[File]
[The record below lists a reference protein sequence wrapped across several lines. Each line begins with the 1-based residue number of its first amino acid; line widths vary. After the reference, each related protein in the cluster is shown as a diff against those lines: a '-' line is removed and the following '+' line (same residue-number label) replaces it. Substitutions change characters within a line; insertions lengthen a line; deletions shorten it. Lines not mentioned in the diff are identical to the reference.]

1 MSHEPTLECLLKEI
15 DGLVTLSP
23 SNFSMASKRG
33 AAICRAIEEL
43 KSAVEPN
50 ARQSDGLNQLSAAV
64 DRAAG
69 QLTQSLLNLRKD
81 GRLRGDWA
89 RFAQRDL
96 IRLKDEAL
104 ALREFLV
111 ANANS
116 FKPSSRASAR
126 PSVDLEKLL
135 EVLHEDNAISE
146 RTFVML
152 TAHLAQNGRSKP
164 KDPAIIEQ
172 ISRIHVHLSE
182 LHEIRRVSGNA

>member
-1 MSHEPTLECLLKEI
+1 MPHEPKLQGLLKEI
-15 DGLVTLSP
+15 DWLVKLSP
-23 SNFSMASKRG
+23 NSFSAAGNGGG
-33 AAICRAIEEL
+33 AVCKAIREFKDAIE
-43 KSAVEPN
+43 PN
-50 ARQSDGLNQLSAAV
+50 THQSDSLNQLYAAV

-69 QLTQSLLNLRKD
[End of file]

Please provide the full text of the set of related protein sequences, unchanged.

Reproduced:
[The record below lists a reference protein sequence wrapped across several lines. Each line begins with the 1-based residue number of its first amino acid; line widths vary. After the reference, each related protein in the cluster is shown as a diff against those lines: a '-' line is removed and the following '+' line (same residue-number label) replaces it. Substitutions change characters within a line; insertions lengthen a line; deletions shorten it. Lines not mentioned in the diff are identical to the reference.]

1 MSHEPTLECLLKEI
15 DGLVTLSP
23 SNFSMASKRG
33 AAICRAIEEL
43 KSAVEPN
50 ARQSDGLNQLSAAV
64 DRAAG
69 QLTQSLLNLRKD
81 GRLRGDWA
89 RFAQRDL
96 IRLKDEAL
104 ALREFLV
111 ANANS
116 FKPSSRASAR
126 PSVDLEKLL
135 EVLHEDNAISE
146 RTFVML
152 TAHLAQNGRSKP
164 KDPAIIEQ
172 ISRIHVHLSE
182 LHEIRRVSGNA

>member
-1 MSHEPTLECLLKEI
+1 MPHEPKLQGLLKEI
-15 DGLVTLSP
+15 DWLVKLSP
-23 SNFSMASKRG
+23 NSFSAAGNGGG
-33 AAICRAIEEL
+33 AVCKAIREFKDAIE
-43 KSAVEPN
+43 PN
-50 ARQSDGLNQLSAAV
+50 THQSDSLNQLYAAV

-69 QLTQSLLNLRKD